Posts Tagged ‘writing contracts’

How Do I Draft An Engagement Agreement For My Trio?

Wednesday, May 16th, 2012

By Brian Taylor Goldstein

Dear FTM Arts Law,

I am a manager who will be writing contracts on behalf of a trio. They don’t have a corporation and there is no “leader.” They just get together and perform together. How do I handle their engagement fees so that I do not look like their employer? None of the three wants to collect the money on behalf of the others. So, that leaves me to disperse the money.  I know I must be careful not to appear as a producer or employer, so I want to be sure that I write my contracts properly, as well, handle the payment of fees.  So, when writing the actual contract, do I make it out between all three musicians and the presenter?  What if one of them is paid to his/her corporation? Does this make sense?

This makes absolute sense…and the answer is pretty easy! You want each engagement contract to be between the presenter and each of the individual members of the trio. Something like this: “Presenter hereby engages Musician 1, Musician 2, and Musician 3 to perform at ___________.” The same engagement contract would also specify that the engagement fee would be paid directly to you “as the agent of Musician 1, Musician 2, and Musician 3.” You can even sign the engagement contract, provided it is clear that you are signing “as the agent of Musician 1, Musician 2, and Musician 3.” (I know, you said you were their “manager”, but “manager” is a title that describes your duties. For purposes of determining liability, fiduciary duties, and other legal obligations, managers and agents are both legally considered to be “agents”).

Once you collect the fee, you can pay each of the artists directly. For you purposes, it doesn’t matter whether you pay an artist individually or pay the artist’s corporation. Nonetheless, you must issue a 1099 for the FULL FEE. In other words, if the total engagement fee is $3000, and you take a 20% commission, and everything is split evenly, then you would pay each artist $1000 and deduct a commission of $200 from each payment—but you would also issue a 1099 to each artist for $1000. Why? Because you are working for the artists, they are not working for you. If you don’t want to be perceived, either for liability or tax purposes as their employer or producer, then you need to set up the transaction so it is clear that it is the artists are paying you and you are not paying them. Technically, each artist should issue you a 1099 to reflect that they paid you a commission of $200. However, in my experience, as artists are even more adverse to paperwork and forms than managers and agents, it is highly unlikely that the artists will actually issue you the 1099. It doesn’t matter. You would hardly be the first person who received a payment without an accompanying 1099.  So long as you have issued a 1099 to each artist for $1000 and report your commissions on your income taxes, you are fine. It may drive your accountant a bit nuts, but they’ll deal with it!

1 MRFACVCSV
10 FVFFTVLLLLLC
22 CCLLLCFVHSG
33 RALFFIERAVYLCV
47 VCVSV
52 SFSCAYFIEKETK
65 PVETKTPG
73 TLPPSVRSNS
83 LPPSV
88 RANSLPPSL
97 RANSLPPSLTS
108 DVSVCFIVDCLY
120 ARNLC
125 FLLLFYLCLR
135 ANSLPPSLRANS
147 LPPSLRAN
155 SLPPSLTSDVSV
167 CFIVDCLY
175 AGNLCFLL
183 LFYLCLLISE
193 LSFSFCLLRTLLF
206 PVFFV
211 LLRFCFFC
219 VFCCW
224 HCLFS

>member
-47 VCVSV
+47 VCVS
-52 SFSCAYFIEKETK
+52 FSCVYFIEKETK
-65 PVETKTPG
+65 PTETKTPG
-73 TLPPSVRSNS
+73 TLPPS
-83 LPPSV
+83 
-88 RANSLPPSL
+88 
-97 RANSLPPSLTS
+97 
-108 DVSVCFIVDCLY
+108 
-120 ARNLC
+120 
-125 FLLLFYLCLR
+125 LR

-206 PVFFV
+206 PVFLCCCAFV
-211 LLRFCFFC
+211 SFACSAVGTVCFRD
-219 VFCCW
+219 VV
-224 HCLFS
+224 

For additional information and resources on this and other legal and business issues for the performing arts, visit

To ask your own question, write to

All questions on any topic related to legal and business issues will be welcome. However, please post only general questions or hypotheticals. FTM Arts Law reserves the right to alter, edit or, amend questions to focus on specific issues or to avoid names, circumstances, or any information that could be used to identify or embarrass a specific individual or organization. All questions will be posted anonymously.




The purpose of this blog is to provide general advice and guidance, not legal advice. Please consult with an attorney familiar with your specific circumstances, facts, challenges, medications, psychiatric disorders, past-lives, karmic debt, and anything else that may impact your situation before drawing any conclusions, deciding upon a course of action, sending a nasty email, filing a lawsuit, or doing anything rash!